While I thought I was doing it back then to “show them!” I really wasn’t. “Showing them!” doesn’t put your ass in a midtown office chair on a Sunday morning reading slush and writing flap copy. I didn’t do that out of spite. I did that because I love book publishing.

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Amateurs have amateur habits. Pros have pro habits. When we turn pro, we give up the comfortable life but we find our power. Steve answers the question, "How do we overcome Resistance?"


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  1. The Portrait Artist on April 19, 2013 at 10:14 am

    Whenever I read stories like this one, I feel like I’m the one who wrote them. It’s interesting how someone else can talk about an experience of him, and you unconsciously associate it with something that happened to you.

    Or maybe it’s just me.

  2. A.H. Browne on April 20, 2013 at 12:50 pm

    I usually don’t comment, but just read along. Lately, I have been trying to be a good girl and comment more. So I will say, I really enjoy reading your posts. They come to my email and you’re one of the few that I take the time to really read and digest. I love how you write, and love the stories you tell. There is always all much to learn from them.

  3. Rachel on April 22, 2013 at 5:46 pm

    I’m with A.H Browne. When I’m super busy I’ll just delete everything unessential that comes into my inbox, like I did today. These posts never get deleted. I always find them useful and inspiring.

  4. Smitty on April 23, 2013 at 8:48 am

    I can truly relate to this story. Even though became a insider over time, you retained you outsider mentally by determination and hard work.

    • Smitty on April 23, 2013 at 8:54 am

      I can truly relate to this story. Even though you became an insider over time, you retained your outsider mentally by demonstrating determination and hard work. Sorry about the previous post, typing to fast.

  5. Katherine on April 23, 2013 at 9:18 am

    My husband called and asked what I was doing. “I’m reading about writing.”

    Steven Pressfield says, “Do the work.”

    I’ll be going now.

  6. Rocky on April 23, 2013 at 12:49 pm

    Doing the work is always the most important thing !

  7. GB on April 24, 2013 at 5:27 pm

    I can totally see how this applies to my workcenter. If you’re new, you should keep your mouth shut so you can take in as much as possible and understand your place. Too many newbies think they know it all after being there for 5 minutes and don’t take the time to listen and ask questions. They immediately think that they can take control of the situation before truly learning from someone that’s been there awhile. I’m not saying they don’t have good ideas or can add something to the team, but they should sit back for a bit first.

  8. TS on April 24, 2013 at 5:37 pm

    I totally agree GB. However, a lot could be said for an old hat to take advice/feedback from a peer. I get that you should shut your mouth when youre new so as to learn as much as you can. To me you need to understand the way the machine works before you try to make adjustments. But as a mature team member you should be able to take correction and feedback no matter what direction its coming from. Just my two cents…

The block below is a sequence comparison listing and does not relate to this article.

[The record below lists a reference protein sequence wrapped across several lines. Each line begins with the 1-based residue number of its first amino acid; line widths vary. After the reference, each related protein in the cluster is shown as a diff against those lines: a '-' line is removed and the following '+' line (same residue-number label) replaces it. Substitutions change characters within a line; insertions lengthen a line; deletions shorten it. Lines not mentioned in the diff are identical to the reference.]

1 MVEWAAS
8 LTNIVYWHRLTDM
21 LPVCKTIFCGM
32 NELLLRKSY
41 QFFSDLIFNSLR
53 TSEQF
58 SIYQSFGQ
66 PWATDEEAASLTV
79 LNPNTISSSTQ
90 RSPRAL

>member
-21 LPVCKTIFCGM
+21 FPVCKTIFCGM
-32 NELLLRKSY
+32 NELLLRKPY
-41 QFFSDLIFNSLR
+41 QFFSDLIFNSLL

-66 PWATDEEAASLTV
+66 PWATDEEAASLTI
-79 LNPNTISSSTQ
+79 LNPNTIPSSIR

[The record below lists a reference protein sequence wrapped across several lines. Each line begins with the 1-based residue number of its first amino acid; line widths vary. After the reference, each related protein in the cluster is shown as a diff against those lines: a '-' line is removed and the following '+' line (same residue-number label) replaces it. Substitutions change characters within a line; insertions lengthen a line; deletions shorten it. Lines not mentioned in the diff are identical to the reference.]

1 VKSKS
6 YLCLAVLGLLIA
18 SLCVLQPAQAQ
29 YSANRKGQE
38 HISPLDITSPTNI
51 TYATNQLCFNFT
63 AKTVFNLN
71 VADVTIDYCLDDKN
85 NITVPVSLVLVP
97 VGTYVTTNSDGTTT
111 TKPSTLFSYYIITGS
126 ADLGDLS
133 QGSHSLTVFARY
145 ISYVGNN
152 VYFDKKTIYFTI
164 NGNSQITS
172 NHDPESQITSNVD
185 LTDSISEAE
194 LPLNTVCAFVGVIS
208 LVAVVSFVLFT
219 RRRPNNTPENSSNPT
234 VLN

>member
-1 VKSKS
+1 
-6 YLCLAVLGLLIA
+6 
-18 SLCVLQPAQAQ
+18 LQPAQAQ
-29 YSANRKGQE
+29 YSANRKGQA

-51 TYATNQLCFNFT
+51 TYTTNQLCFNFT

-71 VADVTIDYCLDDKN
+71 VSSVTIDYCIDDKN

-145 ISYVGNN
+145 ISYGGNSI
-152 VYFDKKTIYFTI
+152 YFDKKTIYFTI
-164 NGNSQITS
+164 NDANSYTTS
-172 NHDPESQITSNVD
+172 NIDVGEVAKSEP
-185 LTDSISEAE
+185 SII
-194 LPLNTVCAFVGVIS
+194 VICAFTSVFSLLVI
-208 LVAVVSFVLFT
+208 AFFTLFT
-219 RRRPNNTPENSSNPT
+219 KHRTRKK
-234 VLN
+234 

9. IAcon on April 24, 2013 at 6:44 pm

    I think John Maxwell said it best when he stated “if you’re talking, then you’re not listening and you’re not learning.” Sometimes it’s best to just listen so that you can learn and possibly through that learning process you’ll discover what it takes to be the best at whatever you’re striving for!

  10. DFLO on April 24, 2013 at 7:43 pm

    I agree that when you’re talking, you’re not listening or learning…totally agree with that. My question when it comes to that though is, at what point do you know to speak up or even let “them” know you have something of value to say or give credible input? If you sit in silence for so long then what does that say about your motivation, your initiative? Is it not a good idea to let them know you are not the “wet behind the ears” newbie that they assume you to be? I definitely agree with silence in order to learn but there is no measuring cup from what I’ve gathered so silence until we’re spoken to…got it…but when will the time ever be right? The measurement cup is different for everyone so the right time for one may not be for another and therefore you will never be “on time.”

  11. Sing on April 25, 2013 at 8:04 am

    Currently being the “newbie” myself in my organization, I can relate to many aspects of this post and some of the comments made. I am in the mode of taking that step back, overserving, listening. There are waves to be made but I was put in the position to make those waves and I will definitely be one who rides them. I don’t necessarily agree that you should keep our mouth shut because you’re new but you can’t go busting down the door and making changes, or making those waves, until you do “understand the way the machine works” as TS stated above.

  12. MAN on April 25, 2013 at 8:33 am

    You all have good points. I agree that you should wait and diagnose the situation before speaking up when you are new to an organzation. You want to make sure you understand the place as far as policies and procedures before speaking up about topics discussed. I agree DFLO that each persons ‘wet behind the ears’ as you stated is different, I think you will know when the time is right for you to speak up.